2/28/2018      RSA                  38,800        106,312        —          —    
     2/26/2019      RSA                  54,883        150,379        —          —    
     2/26/2019      RSU                  54,882        150,377        —          —    

John N. Varela (3)

     7/14/2014      Stock Options      20,000        —          4.26        7/14/2024        —          —          —          —    
     2/17/2015      Stock Options      24,000        6,000        5.23        2/17/2025        —          —          —          —    
     2/24/2016      Stock Options      23,226        15,484        3.31        2/24/2026        —          —          —          —    
     5/3/2017      Stock Options      19,384        29,074        4.60        5/3/2027        —          —          —          —    
     2/28/2018      Stock Options      8,740        34,960        4.25        2/28/2028        —          —          —          —    
     5/3/2017      RSA                  7,971        21,841        —          —    
     2/28/2018      RSA                  13,266        36,349        —          —    
     2/26/2019      RSA                  18,897        51,778        —          —    
     2/26/2019      RSU                  18,896        51,775        —          —    

Olivier M. Visa (4)

     2/28/2018      Stock Options      7,760        31,040        4.25        2/28/2028        —          —          —          —    
     5/1/2018      Stock Options      3,380        13,520        4.50        5/1/2028        —          —          —          —    
     10/2/2017      RSA                  25,000        68,500        —          —    
     2/28/2018      RSA                  11,734        32,151        —          —    
     5/1/2018      RSA                  5,534        15,163        —          —    
     2/26/2019      RSA                  25,426        69,667        —          —    
     2/26/2019      RSU                  25,426        69,667        —          —    

Joshua H. DeRienzis (5)

     4/8/2019      RSA                  69,188        189,575        —          —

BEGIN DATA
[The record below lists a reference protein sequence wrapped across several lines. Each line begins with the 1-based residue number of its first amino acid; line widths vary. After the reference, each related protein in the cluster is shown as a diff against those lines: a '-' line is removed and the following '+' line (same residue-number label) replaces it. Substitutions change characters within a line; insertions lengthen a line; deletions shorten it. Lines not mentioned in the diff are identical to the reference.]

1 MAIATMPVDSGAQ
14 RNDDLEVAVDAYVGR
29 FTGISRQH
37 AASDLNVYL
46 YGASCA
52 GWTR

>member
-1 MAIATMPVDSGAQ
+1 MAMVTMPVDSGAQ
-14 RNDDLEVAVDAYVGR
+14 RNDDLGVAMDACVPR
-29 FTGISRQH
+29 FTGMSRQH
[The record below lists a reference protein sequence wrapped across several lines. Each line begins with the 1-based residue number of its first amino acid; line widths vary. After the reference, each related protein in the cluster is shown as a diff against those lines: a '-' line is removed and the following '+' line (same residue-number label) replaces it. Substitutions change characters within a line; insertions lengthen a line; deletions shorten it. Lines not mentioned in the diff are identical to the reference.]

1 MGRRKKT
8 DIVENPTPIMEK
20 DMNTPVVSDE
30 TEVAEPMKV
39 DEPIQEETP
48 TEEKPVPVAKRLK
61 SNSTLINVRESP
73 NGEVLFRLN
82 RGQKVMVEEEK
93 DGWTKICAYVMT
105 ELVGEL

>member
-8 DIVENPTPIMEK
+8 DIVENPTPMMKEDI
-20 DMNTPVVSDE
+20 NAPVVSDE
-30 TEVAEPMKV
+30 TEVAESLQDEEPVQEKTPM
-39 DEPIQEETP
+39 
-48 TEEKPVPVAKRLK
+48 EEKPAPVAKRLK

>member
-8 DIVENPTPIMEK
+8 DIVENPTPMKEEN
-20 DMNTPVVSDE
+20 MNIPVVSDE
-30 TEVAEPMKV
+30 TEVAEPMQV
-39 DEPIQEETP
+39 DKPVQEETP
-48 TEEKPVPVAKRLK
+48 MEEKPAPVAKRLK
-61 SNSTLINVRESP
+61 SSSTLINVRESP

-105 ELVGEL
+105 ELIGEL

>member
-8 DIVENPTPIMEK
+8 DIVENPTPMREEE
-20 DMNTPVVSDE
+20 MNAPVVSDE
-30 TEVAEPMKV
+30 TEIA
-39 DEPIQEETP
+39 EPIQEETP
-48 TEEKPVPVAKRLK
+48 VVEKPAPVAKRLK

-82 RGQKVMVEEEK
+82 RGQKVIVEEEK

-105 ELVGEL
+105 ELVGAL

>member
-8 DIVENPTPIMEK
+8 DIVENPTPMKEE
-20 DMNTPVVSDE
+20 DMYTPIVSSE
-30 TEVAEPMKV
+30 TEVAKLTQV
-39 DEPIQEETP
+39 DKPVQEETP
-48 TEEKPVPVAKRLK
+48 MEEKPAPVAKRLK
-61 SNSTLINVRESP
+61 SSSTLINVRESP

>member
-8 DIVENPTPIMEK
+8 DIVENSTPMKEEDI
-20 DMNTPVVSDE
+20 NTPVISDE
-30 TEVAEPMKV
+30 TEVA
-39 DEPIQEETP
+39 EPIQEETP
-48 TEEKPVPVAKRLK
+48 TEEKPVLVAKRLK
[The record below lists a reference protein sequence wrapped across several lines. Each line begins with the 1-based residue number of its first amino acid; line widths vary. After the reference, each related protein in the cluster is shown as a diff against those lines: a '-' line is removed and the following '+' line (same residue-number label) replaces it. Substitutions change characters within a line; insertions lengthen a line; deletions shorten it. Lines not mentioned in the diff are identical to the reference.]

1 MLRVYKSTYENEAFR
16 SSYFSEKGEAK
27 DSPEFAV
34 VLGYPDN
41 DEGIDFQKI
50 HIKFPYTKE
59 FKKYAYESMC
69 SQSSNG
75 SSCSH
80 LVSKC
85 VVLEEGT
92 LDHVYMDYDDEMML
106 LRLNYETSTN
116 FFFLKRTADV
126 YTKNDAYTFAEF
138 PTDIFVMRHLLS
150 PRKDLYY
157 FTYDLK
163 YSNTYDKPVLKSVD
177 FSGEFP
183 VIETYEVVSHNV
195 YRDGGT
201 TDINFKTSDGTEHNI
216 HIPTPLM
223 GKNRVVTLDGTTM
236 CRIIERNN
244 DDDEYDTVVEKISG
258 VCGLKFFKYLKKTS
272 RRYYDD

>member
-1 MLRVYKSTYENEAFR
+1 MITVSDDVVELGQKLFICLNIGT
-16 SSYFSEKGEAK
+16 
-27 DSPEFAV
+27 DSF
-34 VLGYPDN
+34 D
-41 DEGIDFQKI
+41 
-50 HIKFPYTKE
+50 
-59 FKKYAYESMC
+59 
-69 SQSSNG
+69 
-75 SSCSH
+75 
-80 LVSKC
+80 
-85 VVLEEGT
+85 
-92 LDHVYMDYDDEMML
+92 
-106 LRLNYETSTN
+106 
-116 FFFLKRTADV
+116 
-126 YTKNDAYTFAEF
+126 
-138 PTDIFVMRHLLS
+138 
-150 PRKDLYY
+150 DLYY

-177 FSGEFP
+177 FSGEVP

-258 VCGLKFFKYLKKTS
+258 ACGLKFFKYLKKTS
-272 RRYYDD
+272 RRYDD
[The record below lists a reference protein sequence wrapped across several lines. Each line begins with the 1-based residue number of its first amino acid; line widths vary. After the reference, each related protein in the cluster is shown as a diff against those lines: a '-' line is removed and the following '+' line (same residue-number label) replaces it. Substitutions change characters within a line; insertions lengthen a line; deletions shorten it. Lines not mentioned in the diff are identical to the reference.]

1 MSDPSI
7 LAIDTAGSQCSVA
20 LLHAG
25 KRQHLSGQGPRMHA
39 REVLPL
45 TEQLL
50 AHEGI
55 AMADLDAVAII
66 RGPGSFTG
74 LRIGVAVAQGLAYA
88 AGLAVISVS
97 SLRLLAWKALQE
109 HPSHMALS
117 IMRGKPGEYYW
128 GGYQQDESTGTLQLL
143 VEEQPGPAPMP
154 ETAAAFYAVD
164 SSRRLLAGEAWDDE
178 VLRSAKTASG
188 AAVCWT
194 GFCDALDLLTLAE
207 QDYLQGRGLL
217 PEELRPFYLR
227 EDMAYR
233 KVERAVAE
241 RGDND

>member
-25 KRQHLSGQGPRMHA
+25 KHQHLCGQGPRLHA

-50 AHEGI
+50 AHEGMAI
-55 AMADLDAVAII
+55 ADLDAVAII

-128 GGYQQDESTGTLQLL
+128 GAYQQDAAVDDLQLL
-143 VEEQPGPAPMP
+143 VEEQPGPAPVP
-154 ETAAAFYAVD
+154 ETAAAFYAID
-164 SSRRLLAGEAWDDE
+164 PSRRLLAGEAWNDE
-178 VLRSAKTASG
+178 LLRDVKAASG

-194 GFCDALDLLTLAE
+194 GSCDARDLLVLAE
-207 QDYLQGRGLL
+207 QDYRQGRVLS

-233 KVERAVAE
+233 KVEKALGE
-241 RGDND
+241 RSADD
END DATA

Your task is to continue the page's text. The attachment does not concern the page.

4/8/2019      RSU                  13,838        37,916        —          —    

 

(1)

Mr. Farhat holds the following stock options which vest based on the Company’s attainment of three average stock price benchmarks and restricted stock awards which vest as disclosed in his employment agreement discussed above:

- 1,950,000 stock options granted on January 26, 2017. The first 650,000 shares will vest if the Company’s average publicly traded closing stock price is over $6.00 for a sixty-consecutive calendar day period. The next 650,000 shares will vest if the Company’s average publicly traded closing stock price is over $7.00 for a sixty-consecutive calendar day period. The final 650,000 shares will vest if the Company’s average publicly traded closing stock price is over $8.00 for a sixty-consecutive calendar day period. The vesting of the Stock Options is cumulative.

- 1,000,000 restricted stock awards granted January 26, 2017. 150,000, 425,000, 170,000, 42,500, 42,500, 42,500 and 42,500 restricted stock awards vested on May 18, 2017, December 4, 2017, January 26, 2018, March 31, 2018, June 30, 2018, September 30, 2018, December 31, 2018, March 31, 2019 and June 30, 2019, respectively.

(2)

Mr. Singer holds the following stock options which vest based on the Company’s attainment of three average stock price benchmarks and stock options which vest 20% per year over a five-year period from the date of grant and restricted stock awards which vests 33.3% per year over a three-year period from the date of grant and a performance-based restricted stock award which vests 100% at the end of a three-year period from the date of grant subject to a three-year performance-period based on achieving certain financial performance targets and restricted stock awards which vest as disclosed in his employment agreement discussed above:

- 306,900 stock options granted on September 18, 2017. The first 102,300 shares will vest if the Company’s average publicly traded closing stock price is over $7.00 per share for a sixty-consecutive calendar day period. The next 102,300 shares will vest if the Company’s average publicly traded closing stock price is over $8.00 per share for a sixty-consecutive calendar day period. The final 102,300 shares will vest if the Company’s average publicly traded closing stock price is over $9.00 per share for a sixty-consecutive calendar day period. The vesting of the Stock Options is cumulative.

- 128,000 stock options granted on February 28, 2018. 25,600 stock options have vested, or will vest, on each of February 28, 2019, 2020, 2021, 2022 and 2023.

 

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- 109,890 restricted stock awards granted September 18, 2017. 36,630 restricted stock awards have vested, or will vest, on each of September 18, 2018, 2019 and 2020.

- 58,200 restricted stock awards granted February 28, 2018. 19,400 restricted stock awards have vested, or will vest, on each of February 28, 2019, 2020 and 2021.